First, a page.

How Does Deeper Learning Prepare Students?
"In order to prepare young people to do the jobs computers cannot do we must re-focus our education system around one objective: giving students the foundational skills in problem-solving and communication that computers don't have." - Frank Levy and Richard J. Murnane, "Dancing with Robots"
To be prepared for the future, our students need a more advanced set of skills. Employers are seeking college graduates with the capacity to think about problems in new ways, design their own solutions, and collaborate and communicate in multicultural settings. By 2018, 63 percent of all U.S. job openings will require at least some college coursework. Employers will need 3 million more college graduates than they’ll be able to find.
Moreover, today’s students will become the next generation of leaders and citizens. They’ll face complex environmental and social problems, like climate change and global poverty. To meet those challenges, they’ll need to be able to work together and think analytically. As Albert Einstein said, “We can’t solve problems by using the same kind of thinking we used when we created them.”
How do we know that deeper learning will best prepare students to succeed in the workforce and lead in their communities?
In the short term, deeper learning skills help students master core academic content and retain what they learn. Schools are demonstrating that students who are engaged in deeper learning are more motivated and take ownership of their education, which results in higher performance. They’re gaining knowledge and recalling facts, but they can also apply what they know to real-world situations. Check out some of their real-life work.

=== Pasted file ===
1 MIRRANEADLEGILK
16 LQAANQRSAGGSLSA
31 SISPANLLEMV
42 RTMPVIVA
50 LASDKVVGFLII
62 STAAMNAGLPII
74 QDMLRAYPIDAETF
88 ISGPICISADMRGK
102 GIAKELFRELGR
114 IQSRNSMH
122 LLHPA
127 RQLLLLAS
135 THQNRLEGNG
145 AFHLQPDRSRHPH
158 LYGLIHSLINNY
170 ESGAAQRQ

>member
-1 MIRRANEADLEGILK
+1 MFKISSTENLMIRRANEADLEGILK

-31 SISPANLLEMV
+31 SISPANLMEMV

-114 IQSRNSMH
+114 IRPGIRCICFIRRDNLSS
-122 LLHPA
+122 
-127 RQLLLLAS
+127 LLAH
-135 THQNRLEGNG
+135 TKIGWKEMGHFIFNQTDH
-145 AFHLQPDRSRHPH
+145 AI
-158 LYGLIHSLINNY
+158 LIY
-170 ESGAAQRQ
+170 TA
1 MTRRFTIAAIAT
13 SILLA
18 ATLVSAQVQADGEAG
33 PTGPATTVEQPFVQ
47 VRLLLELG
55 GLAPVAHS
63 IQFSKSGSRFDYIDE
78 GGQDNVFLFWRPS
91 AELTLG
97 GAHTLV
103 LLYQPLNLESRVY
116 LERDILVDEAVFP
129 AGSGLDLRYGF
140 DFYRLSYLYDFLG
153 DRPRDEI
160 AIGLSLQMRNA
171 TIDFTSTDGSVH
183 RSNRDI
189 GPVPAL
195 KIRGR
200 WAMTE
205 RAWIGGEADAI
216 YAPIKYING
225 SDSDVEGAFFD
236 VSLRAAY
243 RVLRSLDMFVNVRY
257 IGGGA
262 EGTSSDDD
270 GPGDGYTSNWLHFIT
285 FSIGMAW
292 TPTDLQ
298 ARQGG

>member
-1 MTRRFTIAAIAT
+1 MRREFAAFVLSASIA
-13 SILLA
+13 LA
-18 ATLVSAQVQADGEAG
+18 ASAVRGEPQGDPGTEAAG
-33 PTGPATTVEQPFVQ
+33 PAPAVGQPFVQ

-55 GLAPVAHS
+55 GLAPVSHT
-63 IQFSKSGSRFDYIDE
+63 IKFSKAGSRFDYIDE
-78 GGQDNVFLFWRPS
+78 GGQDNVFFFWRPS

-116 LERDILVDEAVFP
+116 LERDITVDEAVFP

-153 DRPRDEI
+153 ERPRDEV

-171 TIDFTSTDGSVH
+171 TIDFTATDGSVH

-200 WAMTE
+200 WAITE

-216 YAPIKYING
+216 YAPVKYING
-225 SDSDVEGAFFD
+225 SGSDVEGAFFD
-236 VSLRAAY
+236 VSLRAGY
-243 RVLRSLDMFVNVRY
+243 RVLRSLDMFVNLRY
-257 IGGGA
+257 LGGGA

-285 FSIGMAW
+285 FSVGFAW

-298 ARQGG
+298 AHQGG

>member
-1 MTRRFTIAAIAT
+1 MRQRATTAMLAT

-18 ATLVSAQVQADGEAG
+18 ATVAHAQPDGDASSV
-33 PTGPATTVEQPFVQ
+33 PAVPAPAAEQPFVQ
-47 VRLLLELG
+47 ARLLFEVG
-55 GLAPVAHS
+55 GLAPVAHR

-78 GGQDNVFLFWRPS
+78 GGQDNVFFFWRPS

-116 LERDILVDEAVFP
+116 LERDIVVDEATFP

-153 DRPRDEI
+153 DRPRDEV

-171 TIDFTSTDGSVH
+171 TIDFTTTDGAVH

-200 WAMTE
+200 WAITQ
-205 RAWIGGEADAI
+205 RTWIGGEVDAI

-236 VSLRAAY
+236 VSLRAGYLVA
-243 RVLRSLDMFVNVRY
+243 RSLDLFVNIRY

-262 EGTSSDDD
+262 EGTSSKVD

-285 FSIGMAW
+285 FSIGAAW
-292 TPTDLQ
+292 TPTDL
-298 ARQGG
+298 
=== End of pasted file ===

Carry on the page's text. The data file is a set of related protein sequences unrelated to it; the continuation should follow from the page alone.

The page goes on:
In the long term, deeper learning skills are the keys to a student’s future success. Employers are, in so many words, telling us they need talent with deeper learning skill sets. They report that the strongest applicants work well in teams, communicate effectively, solve problems, manage their own priorities and goals, and believe in hard work.
Deeper learning skills also enable students to become more active, engaged members of their communities. Watch this video to see how a group of young students in California collaborated with their neighbors and communicated effectively with lawmakers and the media to save a state park. The lessons they learned, like the value of hard work (“I had done something to help the community, and it felt really good”) and a strong belief in themselves (“Anybody can make a difference; it doesn’t matter if you’re a kid”) will help them succeed throughout their lives.